Looking for the Perfect Wedding Poem
My friends are having a public marriage ceremony soon, and they’ve asked for help choosing a poem for their special day. I’ve put forward several options already, but I’m curious what suggestions the Harriet community might have.
The couple married in a small civil ceremony on June 17th, during the short window before the passage of Prop 8. The forthcoming event will be their public, religious ceremony, a chance for friends and family to witness their vows. Given the mixture of solemnity and celebration such an occasion will foster, we all think poetry can play a special role.
One poem I’ve suggested is “Crossing Over” by William Meredith. The poem begins:
That’s what love is like. The whole river
is melting. We skim along in great peril,
having to move faster than ice goes under
and still find foothold in the soft flow.
We are one another’s flow. Each displaces the weight
of his own need…
Another possibility is “To Be in Love” by Gwendolyn Brooks. I can't get this program to honor Brooks' formatting, but poem begins with these words:
To be in love
Is to touch things with a lighter hand.
In yourself you stretch, you are well.
You look at things
Through his eyes.
A Cardinal is red.
A sky is blue.
Suddenly you know he knows too.
He is not there but
You know you are tasting together
The winter, or light spring weather…
Each of these poems speaks to the highs and lows of a life lived in love. The poems are hopeful and romantic, but not hopelessly romantic. They are realistic, and so reflect the realism of a couple who’ve been together nearly 10 years and whose commitment is under legal and cultural fire every day.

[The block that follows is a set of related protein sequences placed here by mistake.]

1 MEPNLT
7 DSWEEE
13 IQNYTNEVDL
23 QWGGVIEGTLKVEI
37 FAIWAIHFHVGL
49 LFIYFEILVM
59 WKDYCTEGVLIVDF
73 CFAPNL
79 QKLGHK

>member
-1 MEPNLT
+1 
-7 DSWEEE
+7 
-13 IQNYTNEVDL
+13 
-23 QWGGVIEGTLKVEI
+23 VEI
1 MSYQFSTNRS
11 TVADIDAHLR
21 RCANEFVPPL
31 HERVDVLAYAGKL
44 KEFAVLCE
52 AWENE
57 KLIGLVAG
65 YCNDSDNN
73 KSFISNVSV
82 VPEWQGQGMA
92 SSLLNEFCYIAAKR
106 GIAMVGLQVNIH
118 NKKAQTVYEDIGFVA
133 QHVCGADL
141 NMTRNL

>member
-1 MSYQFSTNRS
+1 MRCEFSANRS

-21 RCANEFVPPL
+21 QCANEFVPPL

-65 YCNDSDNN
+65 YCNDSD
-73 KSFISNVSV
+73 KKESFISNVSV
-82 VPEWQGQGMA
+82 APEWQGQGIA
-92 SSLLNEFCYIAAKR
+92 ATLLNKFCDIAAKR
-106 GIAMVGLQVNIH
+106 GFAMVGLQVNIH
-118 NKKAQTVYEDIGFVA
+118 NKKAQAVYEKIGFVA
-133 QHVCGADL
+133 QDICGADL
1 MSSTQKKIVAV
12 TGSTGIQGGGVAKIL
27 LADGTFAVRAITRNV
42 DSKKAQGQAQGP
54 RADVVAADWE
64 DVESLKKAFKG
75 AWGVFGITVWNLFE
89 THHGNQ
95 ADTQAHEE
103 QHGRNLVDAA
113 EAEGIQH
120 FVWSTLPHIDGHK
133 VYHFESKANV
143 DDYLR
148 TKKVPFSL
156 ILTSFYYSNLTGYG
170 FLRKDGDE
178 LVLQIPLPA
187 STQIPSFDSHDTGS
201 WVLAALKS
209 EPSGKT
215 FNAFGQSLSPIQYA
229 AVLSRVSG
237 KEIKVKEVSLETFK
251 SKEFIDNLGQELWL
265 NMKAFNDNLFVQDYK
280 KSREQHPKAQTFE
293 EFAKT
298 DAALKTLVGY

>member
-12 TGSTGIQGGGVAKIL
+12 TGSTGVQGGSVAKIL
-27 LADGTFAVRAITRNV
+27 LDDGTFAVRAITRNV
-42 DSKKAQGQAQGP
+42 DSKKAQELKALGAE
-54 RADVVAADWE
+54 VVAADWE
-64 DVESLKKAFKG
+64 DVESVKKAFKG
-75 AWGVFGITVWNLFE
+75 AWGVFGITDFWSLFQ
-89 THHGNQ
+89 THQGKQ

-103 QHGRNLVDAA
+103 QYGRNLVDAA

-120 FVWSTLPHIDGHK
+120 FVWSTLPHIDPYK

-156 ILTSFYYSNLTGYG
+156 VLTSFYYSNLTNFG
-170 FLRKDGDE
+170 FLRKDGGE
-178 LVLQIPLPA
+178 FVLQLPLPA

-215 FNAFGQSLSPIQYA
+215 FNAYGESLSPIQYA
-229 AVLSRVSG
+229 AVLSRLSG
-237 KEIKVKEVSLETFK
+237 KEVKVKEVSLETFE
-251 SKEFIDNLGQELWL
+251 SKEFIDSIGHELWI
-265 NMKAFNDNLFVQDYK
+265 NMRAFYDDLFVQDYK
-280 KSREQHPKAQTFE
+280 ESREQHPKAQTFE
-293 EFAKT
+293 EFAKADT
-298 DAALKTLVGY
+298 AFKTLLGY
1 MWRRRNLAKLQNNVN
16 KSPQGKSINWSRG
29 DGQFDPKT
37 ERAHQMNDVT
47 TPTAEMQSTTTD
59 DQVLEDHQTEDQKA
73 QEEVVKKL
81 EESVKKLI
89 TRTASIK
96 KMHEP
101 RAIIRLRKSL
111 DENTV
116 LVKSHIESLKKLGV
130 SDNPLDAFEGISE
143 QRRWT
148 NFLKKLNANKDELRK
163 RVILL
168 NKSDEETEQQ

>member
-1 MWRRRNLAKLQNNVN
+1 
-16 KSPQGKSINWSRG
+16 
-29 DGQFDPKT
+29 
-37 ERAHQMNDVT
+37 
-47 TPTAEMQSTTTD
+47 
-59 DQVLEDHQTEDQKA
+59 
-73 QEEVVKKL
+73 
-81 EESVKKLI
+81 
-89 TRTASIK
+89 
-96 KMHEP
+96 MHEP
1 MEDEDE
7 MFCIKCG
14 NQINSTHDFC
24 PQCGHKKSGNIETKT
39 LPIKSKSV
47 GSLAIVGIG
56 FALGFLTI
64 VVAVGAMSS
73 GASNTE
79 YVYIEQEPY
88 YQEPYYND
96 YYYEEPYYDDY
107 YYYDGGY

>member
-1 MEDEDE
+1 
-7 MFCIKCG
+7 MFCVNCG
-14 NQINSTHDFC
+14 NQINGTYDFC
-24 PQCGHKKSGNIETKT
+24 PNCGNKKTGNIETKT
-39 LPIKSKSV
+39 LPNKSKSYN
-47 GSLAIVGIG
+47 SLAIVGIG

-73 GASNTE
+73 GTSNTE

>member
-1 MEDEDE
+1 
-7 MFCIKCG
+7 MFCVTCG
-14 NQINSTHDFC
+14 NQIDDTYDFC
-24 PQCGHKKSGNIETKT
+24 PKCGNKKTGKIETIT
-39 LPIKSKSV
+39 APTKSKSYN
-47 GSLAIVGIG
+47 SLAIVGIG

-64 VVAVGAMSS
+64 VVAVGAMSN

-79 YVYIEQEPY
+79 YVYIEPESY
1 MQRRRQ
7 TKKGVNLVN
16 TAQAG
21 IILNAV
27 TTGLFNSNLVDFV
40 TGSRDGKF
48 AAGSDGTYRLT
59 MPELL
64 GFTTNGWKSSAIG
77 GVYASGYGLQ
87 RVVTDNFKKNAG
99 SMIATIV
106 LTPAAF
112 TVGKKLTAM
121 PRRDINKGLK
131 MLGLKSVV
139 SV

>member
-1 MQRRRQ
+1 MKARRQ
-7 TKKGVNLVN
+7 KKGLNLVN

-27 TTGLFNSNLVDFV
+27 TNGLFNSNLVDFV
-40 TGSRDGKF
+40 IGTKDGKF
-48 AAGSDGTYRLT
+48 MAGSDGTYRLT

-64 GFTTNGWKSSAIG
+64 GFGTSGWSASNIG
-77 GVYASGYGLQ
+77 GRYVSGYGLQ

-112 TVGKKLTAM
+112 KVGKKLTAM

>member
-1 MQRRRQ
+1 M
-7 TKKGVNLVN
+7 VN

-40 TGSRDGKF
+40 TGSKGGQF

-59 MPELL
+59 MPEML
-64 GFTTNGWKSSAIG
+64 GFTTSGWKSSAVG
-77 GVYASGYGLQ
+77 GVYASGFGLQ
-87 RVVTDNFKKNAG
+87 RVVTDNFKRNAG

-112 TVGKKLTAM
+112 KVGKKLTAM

I’ve also recommended sections of Mark McMorris’ long epithalamion , “The Blaze of Poui”:
Tell me in short, Love, what is a wedding?
A wedding is at once a crowded place
and a private room, packed with trusts
and empty of all but the heart’s letters…
A wedding is earth and water
and a species of irreducible light
and the flat belly of a harbor
and a mango about to ripen and fall into gravity’s caress
and the waves subsiding
and resuming their concerto in a minor key
and the rush hour canceled by the stun of auspicious beginnings…
It appears that McMorris enjoyed writing this poem. It’s full of exciting variety in terms of tone and tempo, the texture of its language, detail. The poem’s variety speaks to the exciting changes a couple can look forward to experiencing during their lives together.
I’ve enjoyed asking my poet friends what they would have read if they were planning their weddings again. Patrick Donnelly suggested another William Meredith poem, "Accidents of Birth," as well as Jack Gilbert's "What Is There To Say?" Dan Bellm, suggested “Looking at Each Other" from Muriel Rukeyser's book Breaking Open.
Now, I’m curious to know what you would suggest.
Poet and editor Camille T. Dungy was born in Denver but moved often as her father, an academic physician, taught at many different medical schools across the country. She earned a BA from Stanford University and an MFA from the University of North Carolina, Greensboro. Dungy’s full-length poetry publications include Trophic...